1. Customization Per Employee: Accommodations should be tailored to meet the specific needs of each employee. This approach recognizes that visual impairment encompasses a spectrum of conditions, each requiring a unique set of accommodations. Regular check-ins with employees can ensure that their needs are being met and adjustments are made as required. Ensuring reasonable accommodation for visually impaired employees is a continuous process that requires regular updates and adaptations to their evolving needs.
  1. Dedicated HR Focus on Accessibility: Allocating resources within the HR department specifically for accessibility ensures ongoing attention to these needs. HR personnel focused on accessibility can stay abreast of the latest developments in assistive technologies and best practices in workplace accommodation. They can also serve as a point of contact for visually impaired and blind employees, ensuring their concerns and suggestions are heard and addressed.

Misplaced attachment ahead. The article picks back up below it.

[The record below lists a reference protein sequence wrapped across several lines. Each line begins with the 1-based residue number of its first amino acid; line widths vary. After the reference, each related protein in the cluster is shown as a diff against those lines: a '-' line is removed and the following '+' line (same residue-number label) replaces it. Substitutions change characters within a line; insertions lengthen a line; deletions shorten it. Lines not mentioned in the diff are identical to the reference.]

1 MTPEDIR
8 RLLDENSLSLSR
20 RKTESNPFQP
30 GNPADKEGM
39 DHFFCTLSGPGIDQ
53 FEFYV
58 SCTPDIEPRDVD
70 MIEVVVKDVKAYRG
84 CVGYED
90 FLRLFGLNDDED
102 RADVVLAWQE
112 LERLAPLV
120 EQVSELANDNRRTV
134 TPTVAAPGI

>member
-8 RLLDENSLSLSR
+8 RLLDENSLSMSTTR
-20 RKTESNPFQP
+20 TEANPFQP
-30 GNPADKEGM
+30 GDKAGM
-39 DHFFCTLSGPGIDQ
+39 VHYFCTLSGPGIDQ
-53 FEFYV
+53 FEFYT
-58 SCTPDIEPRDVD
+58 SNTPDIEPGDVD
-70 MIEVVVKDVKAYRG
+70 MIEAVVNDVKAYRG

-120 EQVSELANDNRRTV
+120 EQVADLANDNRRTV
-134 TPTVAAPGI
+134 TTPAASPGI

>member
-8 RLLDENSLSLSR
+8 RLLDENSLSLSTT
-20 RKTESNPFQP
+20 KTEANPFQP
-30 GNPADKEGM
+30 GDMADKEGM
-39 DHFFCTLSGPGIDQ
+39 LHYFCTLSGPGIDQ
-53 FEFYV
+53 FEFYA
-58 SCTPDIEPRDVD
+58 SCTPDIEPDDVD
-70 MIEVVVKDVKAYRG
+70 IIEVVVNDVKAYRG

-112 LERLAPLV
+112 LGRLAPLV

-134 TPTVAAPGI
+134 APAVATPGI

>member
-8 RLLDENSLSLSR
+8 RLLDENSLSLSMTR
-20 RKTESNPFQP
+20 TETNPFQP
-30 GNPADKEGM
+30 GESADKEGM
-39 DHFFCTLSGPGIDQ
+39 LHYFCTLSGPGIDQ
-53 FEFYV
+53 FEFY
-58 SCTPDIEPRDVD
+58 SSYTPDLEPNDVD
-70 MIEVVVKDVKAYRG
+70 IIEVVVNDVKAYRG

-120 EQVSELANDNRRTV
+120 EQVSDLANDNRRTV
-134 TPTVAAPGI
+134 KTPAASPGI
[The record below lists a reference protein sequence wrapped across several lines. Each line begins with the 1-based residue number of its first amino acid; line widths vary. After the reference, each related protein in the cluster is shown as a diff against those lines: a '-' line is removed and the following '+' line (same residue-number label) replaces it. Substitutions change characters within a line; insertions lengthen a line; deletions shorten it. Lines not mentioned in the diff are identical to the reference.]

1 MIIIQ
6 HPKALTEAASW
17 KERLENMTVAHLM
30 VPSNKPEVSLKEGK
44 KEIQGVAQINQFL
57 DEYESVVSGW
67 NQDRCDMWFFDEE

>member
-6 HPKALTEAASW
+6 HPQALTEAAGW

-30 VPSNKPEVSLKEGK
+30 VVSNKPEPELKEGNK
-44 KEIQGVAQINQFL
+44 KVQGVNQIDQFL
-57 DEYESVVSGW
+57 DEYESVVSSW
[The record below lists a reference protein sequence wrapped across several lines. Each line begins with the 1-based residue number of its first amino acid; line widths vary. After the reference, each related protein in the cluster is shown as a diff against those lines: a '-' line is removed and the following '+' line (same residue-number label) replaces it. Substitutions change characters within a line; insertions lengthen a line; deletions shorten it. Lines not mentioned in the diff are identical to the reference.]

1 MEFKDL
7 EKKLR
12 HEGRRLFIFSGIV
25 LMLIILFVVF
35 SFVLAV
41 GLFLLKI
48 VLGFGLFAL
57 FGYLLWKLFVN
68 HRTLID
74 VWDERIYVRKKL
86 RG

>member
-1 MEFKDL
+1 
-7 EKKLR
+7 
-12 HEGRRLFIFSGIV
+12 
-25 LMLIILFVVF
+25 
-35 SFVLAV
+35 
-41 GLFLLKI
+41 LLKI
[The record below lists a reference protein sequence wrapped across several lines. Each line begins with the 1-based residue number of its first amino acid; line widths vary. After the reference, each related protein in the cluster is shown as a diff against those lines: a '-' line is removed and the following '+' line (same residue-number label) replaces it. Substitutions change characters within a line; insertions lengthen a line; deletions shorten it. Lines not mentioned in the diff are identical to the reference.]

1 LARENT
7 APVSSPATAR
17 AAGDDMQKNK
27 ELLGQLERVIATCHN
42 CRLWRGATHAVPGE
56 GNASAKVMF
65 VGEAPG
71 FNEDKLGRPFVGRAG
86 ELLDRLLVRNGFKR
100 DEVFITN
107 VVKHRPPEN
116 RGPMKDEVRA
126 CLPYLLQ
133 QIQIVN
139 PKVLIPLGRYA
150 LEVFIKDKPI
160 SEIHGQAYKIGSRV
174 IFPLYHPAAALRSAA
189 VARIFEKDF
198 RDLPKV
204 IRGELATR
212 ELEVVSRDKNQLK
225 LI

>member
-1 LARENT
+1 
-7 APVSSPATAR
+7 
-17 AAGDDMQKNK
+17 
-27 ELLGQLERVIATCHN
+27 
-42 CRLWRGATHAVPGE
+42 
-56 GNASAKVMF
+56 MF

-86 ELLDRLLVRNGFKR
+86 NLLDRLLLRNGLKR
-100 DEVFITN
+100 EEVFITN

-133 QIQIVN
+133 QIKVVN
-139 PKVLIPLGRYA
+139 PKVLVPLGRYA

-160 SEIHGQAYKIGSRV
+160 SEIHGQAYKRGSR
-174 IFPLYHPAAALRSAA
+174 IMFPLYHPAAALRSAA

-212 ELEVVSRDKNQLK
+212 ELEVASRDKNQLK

By taking these steps, organizations can go beyond mere compliance with the ADA. This additionally benefits the overall workplace environment, fostering a sense of community and empathy among all staff members.

Interesting Facts & Estimates

From the American Foundation for the Blind’s Workplace Technology Study, we uncover some intriguing insights into the challenges and accommodations in the workplace for people with visual impairments:

  1. Accessibility Challenges During Hiring and Onboarding: A significant portion of participants faced difficulties with accessibility during the hiring process and onboarding. About one-third reported issues with automated tests or screenings during hiring, and over half encountered obstacles with onboarding forms, both paper and electronic.